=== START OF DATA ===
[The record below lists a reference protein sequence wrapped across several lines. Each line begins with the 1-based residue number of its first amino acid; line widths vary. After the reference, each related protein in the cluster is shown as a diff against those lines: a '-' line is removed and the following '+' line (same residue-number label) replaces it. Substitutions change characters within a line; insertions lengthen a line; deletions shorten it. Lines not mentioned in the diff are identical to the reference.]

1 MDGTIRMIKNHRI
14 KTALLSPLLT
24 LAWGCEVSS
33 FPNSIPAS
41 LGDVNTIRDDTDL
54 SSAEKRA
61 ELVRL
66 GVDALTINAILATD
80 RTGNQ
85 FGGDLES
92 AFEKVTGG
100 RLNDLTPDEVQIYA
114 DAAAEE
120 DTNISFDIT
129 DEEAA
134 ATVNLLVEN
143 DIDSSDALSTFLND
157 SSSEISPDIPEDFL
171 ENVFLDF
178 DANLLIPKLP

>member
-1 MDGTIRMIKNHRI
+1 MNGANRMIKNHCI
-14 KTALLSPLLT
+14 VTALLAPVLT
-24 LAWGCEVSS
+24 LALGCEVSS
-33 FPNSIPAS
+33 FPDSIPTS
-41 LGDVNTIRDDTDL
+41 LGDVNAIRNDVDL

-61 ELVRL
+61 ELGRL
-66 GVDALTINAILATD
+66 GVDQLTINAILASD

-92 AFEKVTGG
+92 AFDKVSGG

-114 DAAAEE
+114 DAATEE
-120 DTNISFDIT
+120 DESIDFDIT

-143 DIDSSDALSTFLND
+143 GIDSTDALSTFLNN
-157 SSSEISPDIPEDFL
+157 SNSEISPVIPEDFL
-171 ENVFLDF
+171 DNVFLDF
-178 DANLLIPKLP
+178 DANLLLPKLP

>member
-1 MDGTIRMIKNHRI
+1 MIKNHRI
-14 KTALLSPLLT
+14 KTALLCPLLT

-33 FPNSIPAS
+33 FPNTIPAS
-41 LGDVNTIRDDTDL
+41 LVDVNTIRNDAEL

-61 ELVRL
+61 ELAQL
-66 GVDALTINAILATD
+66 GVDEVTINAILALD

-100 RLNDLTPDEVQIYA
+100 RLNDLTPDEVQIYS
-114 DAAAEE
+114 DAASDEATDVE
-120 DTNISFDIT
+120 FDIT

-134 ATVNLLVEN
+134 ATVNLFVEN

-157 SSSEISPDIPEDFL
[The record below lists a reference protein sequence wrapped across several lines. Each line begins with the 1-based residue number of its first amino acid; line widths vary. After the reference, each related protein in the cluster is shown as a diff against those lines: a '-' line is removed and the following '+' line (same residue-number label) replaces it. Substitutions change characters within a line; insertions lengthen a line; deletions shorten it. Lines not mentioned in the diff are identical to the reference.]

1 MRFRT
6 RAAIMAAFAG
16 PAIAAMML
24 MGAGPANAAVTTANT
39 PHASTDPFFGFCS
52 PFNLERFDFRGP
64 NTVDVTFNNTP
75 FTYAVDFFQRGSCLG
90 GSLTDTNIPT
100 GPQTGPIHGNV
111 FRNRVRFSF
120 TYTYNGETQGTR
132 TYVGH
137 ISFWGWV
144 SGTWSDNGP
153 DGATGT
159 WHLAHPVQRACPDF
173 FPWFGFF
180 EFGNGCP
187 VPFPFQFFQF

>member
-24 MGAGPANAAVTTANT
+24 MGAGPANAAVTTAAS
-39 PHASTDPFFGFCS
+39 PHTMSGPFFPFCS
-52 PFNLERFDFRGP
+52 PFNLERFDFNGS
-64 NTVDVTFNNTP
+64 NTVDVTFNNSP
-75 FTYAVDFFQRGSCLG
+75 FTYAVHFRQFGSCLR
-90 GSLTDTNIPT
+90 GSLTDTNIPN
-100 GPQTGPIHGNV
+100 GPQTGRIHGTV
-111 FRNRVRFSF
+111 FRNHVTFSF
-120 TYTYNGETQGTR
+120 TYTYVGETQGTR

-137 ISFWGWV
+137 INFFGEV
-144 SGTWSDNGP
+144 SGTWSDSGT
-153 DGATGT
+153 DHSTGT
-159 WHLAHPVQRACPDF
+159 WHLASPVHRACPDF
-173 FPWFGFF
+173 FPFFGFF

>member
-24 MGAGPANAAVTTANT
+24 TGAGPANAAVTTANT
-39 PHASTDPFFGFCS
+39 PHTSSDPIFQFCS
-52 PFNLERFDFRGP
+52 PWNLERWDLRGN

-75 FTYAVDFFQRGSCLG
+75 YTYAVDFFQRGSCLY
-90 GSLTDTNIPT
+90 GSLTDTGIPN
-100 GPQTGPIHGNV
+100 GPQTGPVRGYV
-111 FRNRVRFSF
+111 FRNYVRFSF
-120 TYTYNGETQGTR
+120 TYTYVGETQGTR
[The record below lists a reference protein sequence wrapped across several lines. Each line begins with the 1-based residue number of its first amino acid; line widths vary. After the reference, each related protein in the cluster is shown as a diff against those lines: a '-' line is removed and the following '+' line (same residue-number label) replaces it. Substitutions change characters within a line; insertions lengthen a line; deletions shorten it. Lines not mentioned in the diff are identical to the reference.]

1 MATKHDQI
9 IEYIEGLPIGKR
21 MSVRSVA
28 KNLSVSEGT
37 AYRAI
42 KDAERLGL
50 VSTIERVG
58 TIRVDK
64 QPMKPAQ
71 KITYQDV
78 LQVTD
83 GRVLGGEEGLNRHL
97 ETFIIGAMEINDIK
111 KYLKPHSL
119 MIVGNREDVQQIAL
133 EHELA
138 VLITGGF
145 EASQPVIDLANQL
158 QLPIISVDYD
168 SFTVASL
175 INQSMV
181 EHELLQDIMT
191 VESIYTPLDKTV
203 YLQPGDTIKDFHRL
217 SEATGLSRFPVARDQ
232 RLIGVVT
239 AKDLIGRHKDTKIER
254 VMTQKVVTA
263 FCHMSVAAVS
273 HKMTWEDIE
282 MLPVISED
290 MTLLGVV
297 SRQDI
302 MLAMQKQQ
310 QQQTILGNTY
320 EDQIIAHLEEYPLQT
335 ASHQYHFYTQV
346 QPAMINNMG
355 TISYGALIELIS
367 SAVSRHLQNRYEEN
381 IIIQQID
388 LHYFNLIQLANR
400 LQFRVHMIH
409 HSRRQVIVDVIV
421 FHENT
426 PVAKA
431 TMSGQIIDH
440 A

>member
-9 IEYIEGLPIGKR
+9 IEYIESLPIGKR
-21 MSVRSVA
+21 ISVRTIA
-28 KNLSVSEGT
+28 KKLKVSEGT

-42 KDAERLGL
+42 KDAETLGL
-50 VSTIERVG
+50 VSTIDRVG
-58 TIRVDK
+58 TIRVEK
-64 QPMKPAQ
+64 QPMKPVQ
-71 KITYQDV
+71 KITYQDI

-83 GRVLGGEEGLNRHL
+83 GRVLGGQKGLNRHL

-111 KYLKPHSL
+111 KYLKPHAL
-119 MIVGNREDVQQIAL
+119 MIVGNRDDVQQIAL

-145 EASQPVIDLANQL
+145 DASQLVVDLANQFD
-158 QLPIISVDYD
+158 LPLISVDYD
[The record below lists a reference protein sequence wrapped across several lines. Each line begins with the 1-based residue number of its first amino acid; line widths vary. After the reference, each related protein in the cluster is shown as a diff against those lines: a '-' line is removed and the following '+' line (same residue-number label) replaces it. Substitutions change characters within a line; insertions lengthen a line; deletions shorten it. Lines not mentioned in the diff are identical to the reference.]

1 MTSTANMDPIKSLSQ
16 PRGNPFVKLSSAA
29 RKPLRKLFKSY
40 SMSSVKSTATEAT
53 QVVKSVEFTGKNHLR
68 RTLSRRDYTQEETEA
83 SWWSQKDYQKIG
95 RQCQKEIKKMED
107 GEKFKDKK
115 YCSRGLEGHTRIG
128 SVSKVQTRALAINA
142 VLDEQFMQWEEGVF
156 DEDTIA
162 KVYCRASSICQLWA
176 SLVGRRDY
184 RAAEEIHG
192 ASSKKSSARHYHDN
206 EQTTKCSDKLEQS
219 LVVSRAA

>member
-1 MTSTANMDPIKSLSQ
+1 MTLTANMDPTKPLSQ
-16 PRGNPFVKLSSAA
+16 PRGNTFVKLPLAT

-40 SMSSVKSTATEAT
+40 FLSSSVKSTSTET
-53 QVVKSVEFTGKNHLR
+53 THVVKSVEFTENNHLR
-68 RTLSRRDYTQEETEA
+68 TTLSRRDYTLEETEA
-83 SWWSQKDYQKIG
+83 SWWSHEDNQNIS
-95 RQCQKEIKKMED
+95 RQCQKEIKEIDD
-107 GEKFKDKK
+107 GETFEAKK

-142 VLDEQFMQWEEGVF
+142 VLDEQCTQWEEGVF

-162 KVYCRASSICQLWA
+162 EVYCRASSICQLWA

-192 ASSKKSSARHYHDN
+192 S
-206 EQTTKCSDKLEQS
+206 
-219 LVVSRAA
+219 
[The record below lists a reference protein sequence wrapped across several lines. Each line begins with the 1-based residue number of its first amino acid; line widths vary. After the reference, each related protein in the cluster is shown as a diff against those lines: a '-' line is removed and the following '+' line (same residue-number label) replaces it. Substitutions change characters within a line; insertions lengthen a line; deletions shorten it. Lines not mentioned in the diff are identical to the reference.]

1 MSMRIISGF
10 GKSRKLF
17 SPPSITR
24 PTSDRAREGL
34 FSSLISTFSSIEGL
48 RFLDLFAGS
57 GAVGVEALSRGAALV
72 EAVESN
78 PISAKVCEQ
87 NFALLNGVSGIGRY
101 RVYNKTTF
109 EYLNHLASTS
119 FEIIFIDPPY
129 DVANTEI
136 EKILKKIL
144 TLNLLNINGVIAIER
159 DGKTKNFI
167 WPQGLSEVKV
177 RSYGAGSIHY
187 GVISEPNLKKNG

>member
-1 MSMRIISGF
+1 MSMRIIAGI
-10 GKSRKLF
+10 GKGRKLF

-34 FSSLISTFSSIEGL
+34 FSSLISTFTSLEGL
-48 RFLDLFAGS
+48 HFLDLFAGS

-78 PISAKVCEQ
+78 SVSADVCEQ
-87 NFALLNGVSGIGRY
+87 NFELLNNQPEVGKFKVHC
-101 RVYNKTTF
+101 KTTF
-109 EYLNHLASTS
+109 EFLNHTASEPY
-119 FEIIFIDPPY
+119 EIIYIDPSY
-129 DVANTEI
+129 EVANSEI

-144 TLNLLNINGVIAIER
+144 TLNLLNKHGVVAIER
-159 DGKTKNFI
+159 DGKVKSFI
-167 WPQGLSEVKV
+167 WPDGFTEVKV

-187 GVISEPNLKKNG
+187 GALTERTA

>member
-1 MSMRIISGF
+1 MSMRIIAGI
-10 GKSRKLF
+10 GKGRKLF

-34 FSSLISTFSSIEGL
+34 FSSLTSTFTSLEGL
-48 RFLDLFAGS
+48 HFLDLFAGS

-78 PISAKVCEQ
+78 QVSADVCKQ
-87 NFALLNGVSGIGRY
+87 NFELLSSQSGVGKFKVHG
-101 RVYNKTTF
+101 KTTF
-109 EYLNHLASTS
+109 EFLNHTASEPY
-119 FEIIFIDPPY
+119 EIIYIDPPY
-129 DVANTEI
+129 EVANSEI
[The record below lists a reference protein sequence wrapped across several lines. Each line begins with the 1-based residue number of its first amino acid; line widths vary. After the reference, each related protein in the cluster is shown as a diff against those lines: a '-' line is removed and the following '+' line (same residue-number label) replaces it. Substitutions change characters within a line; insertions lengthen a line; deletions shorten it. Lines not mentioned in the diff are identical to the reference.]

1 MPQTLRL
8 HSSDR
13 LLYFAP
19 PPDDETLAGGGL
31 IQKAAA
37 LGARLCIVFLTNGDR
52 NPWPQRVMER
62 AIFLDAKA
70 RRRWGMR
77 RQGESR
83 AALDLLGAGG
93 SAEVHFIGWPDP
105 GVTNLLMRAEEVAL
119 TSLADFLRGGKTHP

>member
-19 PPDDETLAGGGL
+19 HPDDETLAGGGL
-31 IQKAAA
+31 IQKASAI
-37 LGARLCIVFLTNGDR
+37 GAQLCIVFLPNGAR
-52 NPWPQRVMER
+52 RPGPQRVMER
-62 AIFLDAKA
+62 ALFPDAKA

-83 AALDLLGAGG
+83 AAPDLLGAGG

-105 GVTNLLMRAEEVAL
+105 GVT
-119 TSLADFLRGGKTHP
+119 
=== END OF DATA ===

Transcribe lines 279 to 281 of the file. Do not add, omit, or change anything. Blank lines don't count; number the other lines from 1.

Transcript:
144 TLNLLNINGVIAIER
159 DGKTKNFI
167 WPQGLSEVKV